Early Reactions To The End of the Century

As we reported this morning, one time mortgage king New Century has tumbled all the way down into bankruptcy. It will now be up to the courts, the creditors and the management to see if they can put this shattered egg-shell of subprime loans back together again.
Some quick reactions from around the blogs:

writes that “For New Century, which billed itself as ‘a new shade of blue chip'; whose executives grew rich as its stock soared; and where top sales people in the go-go years were treated to vacations in Europe and the Caribbean, the end came particularly fast and furious.”

Market Beat
comes with the broader market perspective: “The rest of the market isn’t going wild here, because this company’s fate has been all-but-assured for some time now. But the SPDRs Financial Sector ETF is down 0.9%, suggesting investors in financial stocks aren’t ignoring this news.”
MarketBeat also quotes the guy who might be the official analyst of the day judging by how frequently his stuff is getting referenced, emailed and cited in light of new Century’s announcement. His name is Jeffrey Saut, and he’s very skeptical about the idea that problems in real state are not spilling over into the broader economy. Here’s an excerpt that made its way into the Big Picture’s “Quote of the Day”:

Similarly, “Why is Citigroup cutting 15,000 financial-related jobs?” And, “Why is GMAC stating that its Residential Capital subsidiary is going to hurt profits?” Inquiring minds want to know such things.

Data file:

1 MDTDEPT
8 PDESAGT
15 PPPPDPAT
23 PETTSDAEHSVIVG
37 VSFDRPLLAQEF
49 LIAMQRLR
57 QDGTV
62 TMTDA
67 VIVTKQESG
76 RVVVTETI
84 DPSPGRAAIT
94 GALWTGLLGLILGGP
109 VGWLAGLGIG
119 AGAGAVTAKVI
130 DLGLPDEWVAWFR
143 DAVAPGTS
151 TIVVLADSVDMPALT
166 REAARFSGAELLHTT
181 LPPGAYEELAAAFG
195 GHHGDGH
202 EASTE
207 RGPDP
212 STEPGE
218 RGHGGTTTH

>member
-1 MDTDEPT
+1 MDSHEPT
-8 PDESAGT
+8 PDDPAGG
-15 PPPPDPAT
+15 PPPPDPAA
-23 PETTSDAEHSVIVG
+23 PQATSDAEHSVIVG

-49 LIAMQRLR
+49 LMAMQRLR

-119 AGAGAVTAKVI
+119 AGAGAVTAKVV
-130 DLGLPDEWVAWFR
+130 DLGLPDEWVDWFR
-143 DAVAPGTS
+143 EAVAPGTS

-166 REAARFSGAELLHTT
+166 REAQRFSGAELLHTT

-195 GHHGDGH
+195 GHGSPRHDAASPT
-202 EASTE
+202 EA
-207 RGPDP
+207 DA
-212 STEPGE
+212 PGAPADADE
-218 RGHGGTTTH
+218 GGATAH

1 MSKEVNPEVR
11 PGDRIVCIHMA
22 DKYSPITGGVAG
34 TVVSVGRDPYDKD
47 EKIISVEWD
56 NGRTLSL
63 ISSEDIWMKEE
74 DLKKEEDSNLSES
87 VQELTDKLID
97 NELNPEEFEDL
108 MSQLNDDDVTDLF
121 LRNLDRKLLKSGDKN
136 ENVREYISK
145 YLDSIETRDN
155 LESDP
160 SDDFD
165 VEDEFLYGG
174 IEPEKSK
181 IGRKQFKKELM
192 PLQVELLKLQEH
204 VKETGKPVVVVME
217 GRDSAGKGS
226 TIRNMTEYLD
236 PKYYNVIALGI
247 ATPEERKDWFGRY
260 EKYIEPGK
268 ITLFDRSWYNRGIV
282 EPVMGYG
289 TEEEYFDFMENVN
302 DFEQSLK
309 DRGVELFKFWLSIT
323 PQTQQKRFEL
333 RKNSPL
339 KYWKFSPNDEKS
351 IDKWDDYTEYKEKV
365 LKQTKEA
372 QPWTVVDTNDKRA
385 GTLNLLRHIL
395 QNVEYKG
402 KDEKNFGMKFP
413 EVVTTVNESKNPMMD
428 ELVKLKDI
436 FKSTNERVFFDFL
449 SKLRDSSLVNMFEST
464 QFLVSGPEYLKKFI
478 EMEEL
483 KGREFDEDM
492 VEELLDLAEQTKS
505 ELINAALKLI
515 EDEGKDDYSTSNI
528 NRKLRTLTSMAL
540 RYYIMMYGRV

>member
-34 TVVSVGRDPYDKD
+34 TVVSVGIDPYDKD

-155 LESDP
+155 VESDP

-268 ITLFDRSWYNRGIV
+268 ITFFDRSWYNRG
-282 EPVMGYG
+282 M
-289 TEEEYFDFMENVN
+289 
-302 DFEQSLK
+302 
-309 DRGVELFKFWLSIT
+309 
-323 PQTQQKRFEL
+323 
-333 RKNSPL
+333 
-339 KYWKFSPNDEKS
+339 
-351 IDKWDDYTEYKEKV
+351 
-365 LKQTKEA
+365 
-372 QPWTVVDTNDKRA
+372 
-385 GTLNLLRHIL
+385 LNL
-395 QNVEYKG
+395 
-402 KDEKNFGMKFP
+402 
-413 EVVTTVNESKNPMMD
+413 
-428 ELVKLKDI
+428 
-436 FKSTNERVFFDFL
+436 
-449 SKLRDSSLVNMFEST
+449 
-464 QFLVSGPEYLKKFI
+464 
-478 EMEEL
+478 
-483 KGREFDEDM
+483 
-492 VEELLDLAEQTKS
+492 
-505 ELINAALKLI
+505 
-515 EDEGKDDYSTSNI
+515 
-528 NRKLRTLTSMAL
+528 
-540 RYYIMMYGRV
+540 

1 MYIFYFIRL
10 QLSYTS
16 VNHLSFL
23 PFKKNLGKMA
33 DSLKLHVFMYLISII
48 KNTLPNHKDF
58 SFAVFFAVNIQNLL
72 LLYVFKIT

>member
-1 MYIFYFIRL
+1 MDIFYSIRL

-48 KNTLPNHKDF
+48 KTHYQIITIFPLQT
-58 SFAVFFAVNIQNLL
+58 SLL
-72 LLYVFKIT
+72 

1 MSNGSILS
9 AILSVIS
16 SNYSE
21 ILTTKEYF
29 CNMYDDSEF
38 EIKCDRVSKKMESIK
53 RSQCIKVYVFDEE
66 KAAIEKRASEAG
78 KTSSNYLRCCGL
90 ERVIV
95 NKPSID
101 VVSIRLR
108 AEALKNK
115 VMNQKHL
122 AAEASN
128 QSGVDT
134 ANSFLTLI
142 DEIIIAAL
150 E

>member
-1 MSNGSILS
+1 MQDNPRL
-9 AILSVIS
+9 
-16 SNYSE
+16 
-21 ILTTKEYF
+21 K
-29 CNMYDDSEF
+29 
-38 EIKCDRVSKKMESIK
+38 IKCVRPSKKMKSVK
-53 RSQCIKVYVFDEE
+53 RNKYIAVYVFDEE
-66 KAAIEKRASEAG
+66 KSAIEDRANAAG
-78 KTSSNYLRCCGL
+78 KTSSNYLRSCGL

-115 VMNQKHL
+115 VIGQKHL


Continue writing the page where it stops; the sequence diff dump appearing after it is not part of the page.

Moreover, if the problems in sub-prime mortgages are NOT spreading, why are sub-prime mortgage companies dropping like flies, why are companies like ACC Capital closing their “call centers,” and why are delinquencies rising not only in the Alt-A complex, but in prime portfolios as well?”

Breaking: New Century Files For Bankruptcy Protection

As expected, New Century Financial Corp. has gone Chapter 11. Earlier today New Century said it said it will immediately cut 3,200 jobs, sell its loan servicing assets, and it is taking on 150 million of debtor-in-possession financing from CIT Group and Greenwich Capital Financial Products.
We will update as details and reactions emerge.
New Century Press Release [PR Newswire]

  • 15 Nov 2006 at 2:03 PM
  • Airlines

Deal of the Day: Uncovering Hidden Delta-US Air Synergies

deltausairmerger.jpgWe’ve been running through our financial models here in DealBreaker HQ. Okay. Not really. We’ve been doodling on cocktail napkins at Harry’s while we enjoy our liquid lunch. But we’ve none the less managed to uncover one potentially valuable and unreported synergy in the Delta-US Airways merger.
The two airlines have three recent bankruptcies between them—and after the merger both will continue to face challenges from fuel costs, employee costs, competition from cut-rate carriers and terrorism risks. So there’s a not to far-fetched chance that the combined company will face bankruptcy again.
And you know what? Bankruptcies are expensive. Everyone—debtors, creditors, purchasers—hires lawyers, and the lawyers get paid out ahead of almost everyone else. So next time around, instead of paying two sets of lawyers for Delta and US Airways, they can pay just one. Synergy, baby, synergy!